I mostly read this on the internet, in particular that speakers in general dissipate most of their power to stay on, not to actually produce sound, and that their mean time before failure is around 2500 hours, which is a little over 3 months of 24/7 operation. None of the sources is particularly reliable, but I found several agreeing on this. I can report some links if you'd like me to.
 
"standard" speakers are not powered through USB. A USB adapter is sometimes used to provide 5V to a powered speaker.

You probably have a powered speaker that say uses a 3 pin 3.5 mm stereo plug or maybe it plays the sound through the USB interface. We don't have a clue.

With no sound input, speakers are perfectly happy having nearly 0V across them.

if it uses the 3.5mm plug, it would be easy to provide a mute interface using a solid state relay.
 

Yaakov

Joined Jan 27, 2019
2,913
Are you, by any chance, referring to their "Mark" products? I am not using one of those, but I'd like to use simply a Raspberry Pi, a microphone and the speakers above.
From https://mycroft-ai.gitbook.io/docs/using-mycroft-ai/get-mycroft/picroft#tested-hardware the Picroft website:

As well as a Raspberry Pi, you will also need: ... An analog Speaker that can be plugged into the 3.5mm audio jack on the RPi or a USB Speaker
So you can use an analog speaker directly from the RPi. But in any case, while it might be right that cheap USB speakers die, it this were my project, given my experience, I would risk the few dollars for the speakers based on the fact that I don't believe the speakers will die because the remain powered on.
 

Yaakov

Joined Jan 27, 2019
2,913
As an aside:

The term speaker is not specific enough for this discussion. When you say speaker people will think of the simple transducer which makes you question initially confusing. USB speaker or powered speaker is much clearer.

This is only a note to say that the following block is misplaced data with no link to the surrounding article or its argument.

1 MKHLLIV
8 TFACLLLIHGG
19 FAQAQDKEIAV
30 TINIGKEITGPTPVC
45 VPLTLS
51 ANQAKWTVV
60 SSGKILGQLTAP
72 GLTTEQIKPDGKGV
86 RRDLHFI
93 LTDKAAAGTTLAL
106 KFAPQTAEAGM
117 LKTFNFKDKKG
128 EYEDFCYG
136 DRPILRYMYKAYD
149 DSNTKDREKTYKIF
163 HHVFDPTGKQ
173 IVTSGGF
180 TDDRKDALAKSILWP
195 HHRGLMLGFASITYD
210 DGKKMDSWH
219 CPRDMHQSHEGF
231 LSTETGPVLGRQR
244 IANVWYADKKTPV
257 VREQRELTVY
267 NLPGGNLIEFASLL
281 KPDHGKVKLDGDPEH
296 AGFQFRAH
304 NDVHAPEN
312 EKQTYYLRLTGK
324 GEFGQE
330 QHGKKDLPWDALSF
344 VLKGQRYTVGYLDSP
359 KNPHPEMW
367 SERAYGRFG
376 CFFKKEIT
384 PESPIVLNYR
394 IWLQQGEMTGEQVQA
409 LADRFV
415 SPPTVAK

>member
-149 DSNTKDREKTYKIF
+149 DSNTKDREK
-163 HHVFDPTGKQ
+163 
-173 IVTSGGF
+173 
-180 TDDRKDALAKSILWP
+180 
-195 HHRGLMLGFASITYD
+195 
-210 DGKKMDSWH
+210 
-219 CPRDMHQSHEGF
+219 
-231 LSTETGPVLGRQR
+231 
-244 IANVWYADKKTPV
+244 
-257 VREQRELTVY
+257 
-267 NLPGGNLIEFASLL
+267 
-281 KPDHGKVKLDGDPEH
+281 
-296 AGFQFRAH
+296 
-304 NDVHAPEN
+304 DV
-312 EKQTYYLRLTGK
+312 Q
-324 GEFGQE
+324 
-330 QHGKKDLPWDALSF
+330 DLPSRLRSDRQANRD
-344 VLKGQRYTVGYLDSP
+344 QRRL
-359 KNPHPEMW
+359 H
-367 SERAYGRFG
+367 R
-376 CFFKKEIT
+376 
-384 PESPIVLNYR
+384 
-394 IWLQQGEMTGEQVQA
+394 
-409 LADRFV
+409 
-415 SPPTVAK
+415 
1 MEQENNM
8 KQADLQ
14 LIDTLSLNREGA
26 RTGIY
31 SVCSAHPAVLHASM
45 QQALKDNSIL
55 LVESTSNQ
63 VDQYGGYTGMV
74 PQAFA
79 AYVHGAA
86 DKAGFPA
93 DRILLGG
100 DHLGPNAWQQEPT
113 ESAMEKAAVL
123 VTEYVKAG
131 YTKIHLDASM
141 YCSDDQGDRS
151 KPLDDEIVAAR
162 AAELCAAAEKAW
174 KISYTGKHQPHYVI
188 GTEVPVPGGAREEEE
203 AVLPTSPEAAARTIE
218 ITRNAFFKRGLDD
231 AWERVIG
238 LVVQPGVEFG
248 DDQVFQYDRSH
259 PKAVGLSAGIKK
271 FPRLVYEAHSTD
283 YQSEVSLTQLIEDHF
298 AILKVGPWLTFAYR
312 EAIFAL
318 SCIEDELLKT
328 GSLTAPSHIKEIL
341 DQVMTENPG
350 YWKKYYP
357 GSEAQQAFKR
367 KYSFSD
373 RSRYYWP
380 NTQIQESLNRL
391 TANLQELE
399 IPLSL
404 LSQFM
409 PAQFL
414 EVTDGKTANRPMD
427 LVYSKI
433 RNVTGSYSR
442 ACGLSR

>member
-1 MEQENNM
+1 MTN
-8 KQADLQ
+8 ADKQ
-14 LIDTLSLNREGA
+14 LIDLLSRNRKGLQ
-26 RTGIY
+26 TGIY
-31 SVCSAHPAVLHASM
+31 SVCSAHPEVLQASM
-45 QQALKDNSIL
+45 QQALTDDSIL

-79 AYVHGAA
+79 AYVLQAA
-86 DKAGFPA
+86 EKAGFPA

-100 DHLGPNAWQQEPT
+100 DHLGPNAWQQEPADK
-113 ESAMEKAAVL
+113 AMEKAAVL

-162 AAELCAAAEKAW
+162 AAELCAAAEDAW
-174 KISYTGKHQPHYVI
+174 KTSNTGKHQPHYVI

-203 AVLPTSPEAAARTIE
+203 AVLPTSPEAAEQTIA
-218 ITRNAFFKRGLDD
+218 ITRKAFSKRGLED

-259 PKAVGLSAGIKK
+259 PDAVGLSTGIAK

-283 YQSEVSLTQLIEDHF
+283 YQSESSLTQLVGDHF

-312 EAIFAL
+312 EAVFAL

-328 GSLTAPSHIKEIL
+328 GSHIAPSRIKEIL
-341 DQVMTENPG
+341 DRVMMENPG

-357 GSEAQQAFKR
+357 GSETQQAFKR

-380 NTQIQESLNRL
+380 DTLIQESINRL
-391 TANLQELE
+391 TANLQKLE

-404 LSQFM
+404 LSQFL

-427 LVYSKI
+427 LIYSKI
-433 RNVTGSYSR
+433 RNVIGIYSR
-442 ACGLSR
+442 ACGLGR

Thread Starter

Raptorist

Joined Apr 6, 2021
6
"standard" speakers are not powered through USB. A USB adapter is sometimes used to provide 5V to a powered speaker.

You probably have a powered speaker that say uses a 3 pin 3.5 mm stereo plug or maybe it plays the sound through the USB interface. We don't have a clue.
That is probably the correct wording: the speakers have a 3.5 mm jack for audio output, and a USB plug for power input. The USB interface is not used for audio transfer.
With no sound input, speakers are perfectly happy having nearly 0V across them.
This would be the "stand-by" state, right? Meaning that I would be setting the voltage to around 0V when not in use.
if it uses the 3.5mm plug, it would be easy to provide a mute interface using a solid state relay.
It does use a 3.5 mm plug.

As an aside:

The term speaker is not specific enough for this discussion. When you say speaker people will think of the simple transducer which makes you question initially confusing. USB speaker or powered speaker is much clearer.
Thanks for the clarification, I wasn't aware of the ambiguity. I will edit it now.

Edit: I didn't realise there's a 10 minute timeout to edit messages, so I can't edit my original post any more.
 

Thread Starter

Raptorist

Joined Apr 6, 2021
6
I understand, sorry for the confusion. I intend to use an analog speaker, meaning that audio goes through a 3.5 mm jack. Said powered speaker also just happens to be powered by a cable that has a USB plug, but that will carry power only.

So you can use an analog speaker directly from the RPi. But in any case, while it might be right that cheap USB speakers die, it this were my project, given my experience, I would risk the few dollars for the speakers based on the fact that I don't believe the speakers will die because the remain powered on.
I understand your point, but that would also be a missed learning opportunity :D
 

Yaakov

Joined Jan 27, 2019
2,913
I understand, sorry for the confusion. I intend to use an analog speaker, meaning that audio goes through a 3.5 mm jack. Said powered speaker also just happens to be powered by a cable that has a USB plug, but that will carry power only.


I understand your point, but that would also be a missed learning opportunity :D